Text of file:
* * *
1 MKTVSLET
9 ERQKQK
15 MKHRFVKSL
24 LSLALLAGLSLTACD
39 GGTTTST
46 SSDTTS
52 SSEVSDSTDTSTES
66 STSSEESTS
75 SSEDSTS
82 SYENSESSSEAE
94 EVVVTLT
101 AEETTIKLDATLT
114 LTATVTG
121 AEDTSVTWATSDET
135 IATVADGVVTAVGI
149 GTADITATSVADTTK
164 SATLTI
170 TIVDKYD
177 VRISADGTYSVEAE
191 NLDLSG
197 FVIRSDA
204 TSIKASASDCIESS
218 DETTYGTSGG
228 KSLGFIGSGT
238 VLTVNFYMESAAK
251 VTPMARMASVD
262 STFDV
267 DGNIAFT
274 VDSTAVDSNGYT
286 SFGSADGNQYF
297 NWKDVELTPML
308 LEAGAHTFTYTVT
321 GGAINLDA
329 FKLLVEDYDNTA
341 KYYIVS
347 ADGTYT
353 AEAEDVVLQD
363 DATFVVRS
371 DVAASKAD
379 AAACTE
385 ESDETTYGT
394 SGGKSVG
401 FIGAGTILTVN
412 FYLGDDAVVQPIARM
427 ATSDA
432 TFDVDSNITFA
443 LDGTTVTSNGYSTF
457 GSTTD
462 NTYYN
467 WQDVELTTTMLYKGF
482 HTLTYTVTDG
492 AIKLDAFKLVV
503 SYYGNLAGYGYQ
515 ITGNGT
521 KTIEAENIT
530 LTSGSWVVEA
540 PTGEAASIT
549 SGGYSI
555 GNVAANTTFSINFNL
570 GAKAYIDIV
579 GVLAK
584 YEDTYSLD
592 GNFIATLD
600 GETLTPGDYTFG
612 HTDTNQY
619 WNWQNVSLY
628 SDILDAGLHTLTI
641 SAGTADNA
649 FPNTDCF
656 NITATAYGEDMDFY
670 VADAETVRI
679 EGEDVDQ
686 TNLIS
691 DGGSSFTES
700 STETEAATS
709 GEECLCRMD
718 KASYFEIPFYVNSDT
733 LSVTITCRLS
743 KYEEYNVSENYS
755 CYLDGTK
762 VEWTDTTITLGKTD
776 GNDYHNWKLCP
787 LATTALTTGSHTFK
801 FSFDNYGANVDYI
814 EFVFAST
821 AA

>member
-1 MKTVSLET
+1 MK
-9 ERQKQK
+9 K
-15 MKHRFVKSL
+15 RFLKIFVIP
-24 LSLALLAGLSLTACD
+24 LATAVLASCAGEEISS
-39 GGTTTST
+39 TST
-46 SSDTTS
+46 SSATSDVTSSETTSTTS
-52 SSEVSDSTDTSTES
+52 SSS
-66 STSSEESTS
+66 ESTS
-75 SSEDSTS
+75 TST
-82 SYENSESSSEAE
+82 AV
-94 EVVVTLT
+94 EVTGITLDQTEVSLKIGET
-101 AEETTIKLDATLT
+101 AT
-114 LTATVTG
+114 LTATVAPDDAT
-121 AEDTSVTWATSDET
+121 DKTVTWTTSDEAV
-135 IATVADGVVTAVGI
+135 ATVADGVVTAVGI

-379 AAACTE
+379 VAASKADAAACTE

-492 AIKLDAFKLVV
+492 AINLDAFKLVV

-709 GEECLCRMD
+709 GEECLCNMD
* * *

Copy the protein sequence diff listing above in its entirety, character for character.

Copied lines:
1 MKTVSLET
9 ERQKQK
15 MKHRFVKSL
24 LSLALLAGLSLTACD
39 GGTTTST
46 SSDTTS
52 SSEVSDSTDTSTES
66 STSSEESTS
75 SSEDSTS
82 SYENSESSSEAE
94 EVVVTLT
101 AEETTIKLDATLT
114 LTATVTG
121 AEDTSVTWATSDET
135 IATVADGVVTAVGI
149 GTADITATSVADTTK
164 SATLTI
170 TIVDKYD
177 VRISADGTYSVEAE
191 NLDLSG
197 FVIRSDA
204 TSIKASASDCIESS
218 DETTYGTSGG
228 KSLGFIGSGT
238 VLTVNFYMESAAK
251 VTPMARMASVD
262 STFDV
267 DGNIAFT
274 VDSTAVDSNGYT
286 SFGSADGNQYF
297 NWKDVELTPML
308 LEAGAHTFTYTVT
321 GGAINLDA
329 FKLLVEDYDNTA
341 KYYIVS
347 ADGTYT
353 AEAEDVVLQD
363 DATFVVRS
371 DVAASKAD
379 AAACTE
385 ESDETTYGT
394 SGGKSVG
401 FIGAGTILTVN
412 FYLGDDAVVQPIARM
427 ATSDA
432 TFDVDSNITFA
443 LDGTTVTSNGYSTF
457 GSTTD
462 NTYYN
467 WQDVELTTTMLYKGF
482 HTLTYTVTDG
492 AIKLDAFKLVV
503 SYYGNLAGYGYQ
515 ITGNGT
521 KTIEAENIT
530 LTSGSWVVEA
540 PTGEAASIT
549 SGGYSI
555 GNVAANTTFSINFNL
570 GAKAYIDIV
579 GVLAK
584 YEDTYSLD
592 GNFIATLD
600 GETLTPGDYTFG
612 HTDTNQY
619 WNWQNVSLY
628 SDILDAGLHTLTI
641 SAGTADNA
649 FPNTDCF
656 NITATAYGEDMDFY
670 VADAETVRI
679 EGEDVDQ
686 TNLIS
691 DGGSSFTES
700 STETEAATS
709 GEECLCRMD
718 KASYFEIPFYVNSDT
733 LSVTITCRLS
743 KYEEYNVSENYS
755 CYLDGTK
762 VEWTDTTITLGKTD
776 GNDYHNWKLCP
787 LATTALTTGSHTFK
801 FSFDNYGANVDYI
814 EFVFAST
821 AA

>member
-1 MKTVSLET
+1 MK
-9 ERQKQK
+9 K
-15 MKHRFVKSL
+15 RFLKIFVIP
-24 LSLALLAGLSLTACD
+24 LATAVLASCAGEEISS
-39 GGTTTST
+39 TST
-46 SSDTTS
+46 SSATSDVTSSETTSTTS
-52 SSEVSDSTDTSTES
+52 SSS
-66 STSSEESTS
+66 ESTS
-75 SSEDSTS
+75 TST
-82 SYENSESSSEAE
+82 AV
-94 EVVVTLT
+94 EVTGITLDQTEVSLKIGET
-101 AEETTIKLDATLT
+101 AT
-114 LTATVTG
+114 LTATVAPDDAT
-121 AEDTSVTWATSDET
+121 DKTVTWTTSDEAV
-135 IATVADGVVTAVGI
+135 ATVADGVVTAVGI

-379 AAACTE
+379 VAASKADAAACTE

-492 AIKLDAFKLVV
+492 AINLDAFKLVV

-709 GEECLCRMD
+709 GEECLCNMD